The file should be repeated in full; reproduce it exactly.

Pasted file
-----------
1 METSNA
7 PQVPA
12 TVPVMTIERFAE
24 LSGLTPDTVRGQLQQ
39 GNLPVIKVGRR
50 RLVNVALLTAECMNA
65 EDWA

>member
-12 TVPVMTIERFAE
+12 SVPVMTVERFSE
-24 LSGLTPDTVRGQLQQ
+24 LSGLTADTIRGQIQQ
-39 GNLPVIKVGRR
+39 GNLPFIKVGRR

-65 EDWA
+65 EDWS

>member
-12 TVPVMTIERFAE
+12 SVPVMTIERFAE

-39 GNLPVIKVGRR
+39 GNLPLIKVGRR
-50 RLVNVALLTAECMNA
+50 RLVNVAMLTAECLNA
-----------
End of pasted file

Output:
1 METSNA
7 PQVPA
12 TVPVMTIERFAE
24 LSGLTPDTVRGQLQQ
39 GNLPVIKVGRR
50 RLVNVALLTAECMNA
65 EDWA

>member
-12 TVPVMTIERFAE
+12 SVPVMTVERFSE
-24 LSGLTPDTVRGQLQQ
+24 LSGLTADTIRGQIQQ
-39 GNLPVIKVGRR
+39 GNLPFIKVGRR

-65 EDWA
+65 EDWS

>member
-12 TVPVMTIERFAE
+12 SVPVMTIERFAE

-39 GNLPVIKVGRR
+39 GNLPLIKVGRR
-50 RLVNVALLTAECMNA
+50 RLVNVAMLTAECLNA